Security of the IoT in business

By Klaus Gheri, VP Network Security at Barracuda Networks.


The Internet of Things has the ability to gather and leverage data on a larger scale than ever before, and this has created a vast number of opportunities for businesses. From delivery vehicles to ATMs, air conditioning systems to CCTV cameras, the scope for connecting devices in industry appears as big, if not bigger than, the comparable consumer opportunity. However, the business world faces a major barrier to adoption; in their current state, the tools that help businesses deploy and secure IoT devices are simply not fit for purpose.

How secure are IoT devices?
The sheer number of IoT devices, as well as the diversity of the use cases, makes it difficult to say exactly how secure or rather, how insecure the IoT really is. However, due to its rapid evolution, it has certainly become more and more difficult for businesses to stay up-to-date with the latest IoT security threats. Typically, when companies decide to create an IoT device, the focus is placed on functionality and remote control. This leaves a critical gap when it comes to security, for there are often vulnerabilities in the system’s design and architecture and makes it possible for hackers to easily get access to the device.

If hackers can work their way into a type of web console or login, which are often linked to IoT devices, then they could try a brute force attack to access the device controls. If the device was part of a critical infrastructure, such as electricity, gas or water networks, attackers could do some serious damage to expensive equipment or even harm citizens.

Issues and barriers in securing IoT
One of the main issues is the use of weak encryption, as well as the lack of authentication schemes, which leaves IoT devices vulnerable to data theft. The device systems might also be ‘closed’, meaning they are hard to remotely maintain and update. This is a key consideration when it comes to the IoT, because once organisations have a large number of devices, it becomes very difficult from an operational standpoint to get physical access to each device to fix any flaws.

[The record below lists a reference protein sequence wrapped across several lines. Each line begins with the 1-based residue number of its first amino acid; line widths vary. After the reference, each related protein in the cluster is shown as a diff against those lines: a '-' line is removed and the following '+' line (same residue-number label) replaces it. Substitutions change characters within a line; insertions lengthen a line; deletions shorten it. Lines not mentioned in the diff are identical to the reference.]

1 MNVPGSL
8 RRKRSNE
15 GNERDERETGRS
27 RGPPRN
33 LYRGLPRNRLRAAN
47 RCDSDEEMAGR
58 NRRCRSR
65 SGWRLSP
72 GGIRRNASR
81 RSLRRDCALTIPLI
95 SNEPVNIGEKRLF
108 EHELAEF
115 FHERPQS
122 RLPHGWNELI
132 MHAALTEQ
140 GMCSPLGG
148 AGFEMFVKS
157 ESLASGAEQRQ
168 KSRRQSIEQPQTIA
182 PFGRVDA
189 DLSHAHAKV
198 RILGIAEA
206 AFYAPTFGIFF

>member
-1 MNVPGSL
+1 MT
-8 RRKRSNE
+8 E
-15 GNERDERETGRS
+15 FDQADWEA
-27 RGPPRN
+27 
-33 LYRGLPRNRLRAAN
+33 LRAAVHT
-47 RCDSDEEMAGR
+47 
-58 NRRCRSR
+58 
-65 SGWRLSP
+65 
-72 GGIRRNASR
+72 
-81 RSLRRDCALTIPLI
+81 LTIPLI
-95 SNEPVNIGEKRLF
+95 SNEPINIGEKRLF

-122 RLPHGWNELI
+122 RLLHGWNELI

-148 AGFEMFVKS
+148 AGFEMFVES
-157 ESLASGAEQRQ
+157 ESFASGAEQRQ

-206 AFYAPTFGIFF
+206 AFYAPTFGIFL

Another key barrier to securing the IoT is that there’s simply not a ‘one size fits all’ solution. One end of the spectrum covers tiny equipment, such as wearables and intelligent lightbulbs, whilst the other covers big machine equipment. Depending on what the IoT device is, there will be a different approach that is economically viable. The challenge is finding the right security for each use case, and that’s why companies either have nothing securing their IoT network, or have something that is not designed specifically for that purpose.

When the size of the IoT network goes into the hundreds or thousands, deploying both the device and a security solution for it becomes a logistical challenge. Before designing an IoT network, organisations must understand how to deploy the right equipment, manage the lifecycle of the device and implement sufficient security policies.

Tools to roll-out and secure large-scale IoT deployments
Many of the current security solutions available today are so expensive that it is simply not feasible to implement them. In the search for an affordable solution, many organisations attempt to run an application that encrypts the data. In this case, there is no protection against malicious activity such as a DDoS (Distributed Denial of Service) attack. These solutions simply aren’t built to protect IoT devices on a large scale.

Any tool designed to provide secure, scalable connectivity for the IoT has to be relatively small, inexpensive, lightweight and mountable. It also needs to be easy to ship in large numbers and easy enough to implement and manage so that organisations don’t need to hire a whole new team of security or IT specialists. More importantly, as IoT deployment scales, businesses need something that’s purpose-built.
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